Design and design thinking center on the transformation of ideas into purposeful objects and actions. Our focus in this two-quarter program, while we learn design processes and approaches, will be on making our ideas about the social good tangible. We will learn two-dimensional design skills, and also design and play analog card and board games, with the intent of stimulating and articulating our own thinking. At the same time, we will explore ways to inspire ideas and actions in those who engage with our work.
Games and two-dimensional images act as ‘texts.’ These texts describe and enact real-world dynamics, model structures and systems, and reveal visible and invisible cultural values. Students will learn skills in visual and experience design, visual literacy, research skills for image- and game-makers, planning processes for artistic projects, and strategies for using visual information and rule-bound actions to convey meaning. Learning activities will include weekly reading and writing assignments, seminars, and studio assignments addressing basic elements of two-dimensional design skills that will be used to design board games. Our focus on games will include studying historical games and fundamental components of game design, as well as uses of games to educate, empathize, and provoke. Students will discover ways that game design and artistic design can be used to foster critical engagement with issues of equity and social good.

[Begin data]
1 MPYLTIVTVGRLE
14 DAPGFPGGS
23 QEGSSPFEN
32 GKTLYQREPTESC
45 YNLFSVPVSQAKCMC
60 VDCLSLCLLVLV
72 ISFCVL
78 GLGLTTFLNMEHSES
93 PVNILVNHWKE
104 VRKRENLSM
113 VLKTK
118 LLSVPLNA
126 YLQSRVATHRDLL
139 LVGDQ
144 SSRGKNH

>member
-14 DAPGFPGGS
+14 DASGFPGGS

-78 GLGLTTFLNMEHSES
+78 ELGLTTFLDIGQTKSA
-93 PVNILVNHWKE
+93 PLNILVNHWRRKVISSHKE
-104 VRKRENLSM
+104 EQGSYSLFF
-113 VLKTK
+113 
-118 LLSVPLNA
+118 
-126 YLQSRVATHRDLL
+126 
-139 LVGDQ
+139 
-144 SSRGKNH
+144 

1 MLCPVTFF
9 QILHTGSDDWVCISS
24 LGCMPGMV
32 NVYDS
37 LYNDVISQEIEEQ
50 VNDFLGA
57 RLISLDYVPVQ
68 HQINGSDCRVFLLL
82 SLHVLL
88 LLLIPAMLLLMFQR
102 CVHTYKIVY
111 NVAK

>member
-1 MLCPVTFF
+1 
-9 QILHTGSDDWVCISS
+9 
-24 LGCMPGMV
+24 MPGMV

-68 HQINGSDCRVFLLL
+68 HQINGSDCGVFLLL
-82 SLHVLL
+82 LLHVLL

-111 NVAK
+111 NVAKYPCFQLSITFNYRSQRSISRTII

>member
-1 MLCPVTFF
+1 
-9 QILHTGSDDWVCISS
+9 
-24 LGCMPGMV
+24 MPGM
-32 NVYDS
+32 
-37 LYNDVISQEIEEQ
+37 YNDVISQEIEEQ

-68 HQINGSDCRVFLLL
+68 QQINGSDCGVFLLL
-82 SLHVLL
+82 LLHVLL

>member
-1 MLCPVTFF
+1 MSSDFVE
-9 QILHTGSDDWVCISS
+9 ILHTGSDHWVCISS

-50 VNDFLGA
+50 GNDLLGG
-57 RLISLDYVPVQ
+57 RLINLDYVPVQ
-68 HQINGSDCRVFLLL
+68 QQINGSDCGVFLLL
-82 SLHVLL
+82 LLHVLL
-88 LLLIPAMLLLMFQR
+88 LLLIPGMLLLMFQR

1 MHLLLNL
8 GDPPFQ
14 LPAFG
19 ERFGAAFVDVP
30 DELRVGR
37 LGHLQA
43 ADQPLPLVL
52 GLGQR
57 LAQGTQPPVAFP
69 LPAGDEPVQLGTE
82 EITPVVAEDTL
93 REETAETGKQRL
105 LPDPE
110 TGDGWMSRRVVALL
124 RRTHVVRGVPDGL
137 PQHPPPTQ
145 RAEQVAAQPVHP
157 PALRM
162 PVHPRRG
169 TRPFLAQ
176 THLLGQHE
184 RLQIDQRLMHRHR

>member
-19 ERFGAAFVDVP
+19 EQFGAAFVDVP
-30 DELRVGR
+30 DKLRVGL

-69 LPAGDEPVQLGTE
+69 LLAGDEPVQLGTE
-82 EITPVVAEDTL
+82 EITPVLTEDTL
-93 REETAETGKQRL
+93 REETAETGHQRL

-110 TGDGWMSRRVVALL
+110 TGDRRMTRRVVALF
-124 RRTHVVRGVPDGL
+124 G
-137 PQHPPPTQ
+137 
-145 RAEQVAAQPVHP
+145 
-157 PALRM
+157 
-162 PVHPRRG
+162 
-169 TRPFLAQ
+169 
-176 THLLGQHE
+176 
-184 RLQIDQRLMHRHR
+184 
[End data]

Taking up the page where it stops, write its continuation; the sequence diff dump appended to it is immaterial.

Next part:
In fall quarter, students will explore intersectionality and the social good, as well as visual literacy and game design. Introductory two-dimensional design skills, game analysis and design will accompany theoretical work. Winter quarter, students will employ their foundational knowledge and skills to design and prototype games collaboratively. Both quarters will include weekly academic reading and writing assignments, the completion of studio assignments outside of class, and completing game design exercises or tasks. No prior drawing or artistic experience is necessary. We welcome those who may not identify as artists, gamers, or designers. Willingness to learn technical and sequential artistic and game design practices is essential. We’ll present introductory skills and welcome upper-division students seeking breadth in their studies. Willingness to listen and learn across significant lived experiences will be an essential aspect of our work toward equity and the social good. Credit equivalencies of the program include: two-dimensional design, introductory game design: theory and practice, and writing.
New students accepted in winter without signature. Students interested in joining the program will be asked to complete a reading and writing assignment as preparation for the winter program. Catch-up assignments are due no later than 9:15 a.m. on the second Saturday of winter quarter.
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Students interested in joining the program will be asked to complete a ‘catch-up’ reading and writing assignment by 5 p.m., Friday, Jan. 11 (week 2, winter quarter). Readings: (1) Game Design Workshop by Tracy Fullerton (3rd ed., 2014), chapters 3 and 6, (2) Chris Barney’s “Games are the Argument,” https://perspectivesingamedesign.com/games-are-the-argument-8f56a74ba547and review (3) “Designing Interaction” by Roger Ngim (http://designcop.yale.edu/sites/default/files/designing_interaction_031717_0.pdf#overlay-context=news/roger-ngim-designing-). New students should review the texts and resources indicated above and contact faculty for details about the writing assignment. Failure to complete the ‘catch-up’ reading and writing by the deadline will result in the loss of one credit, winter quarter.
Course Reference Numbers
education, visual arts, and design.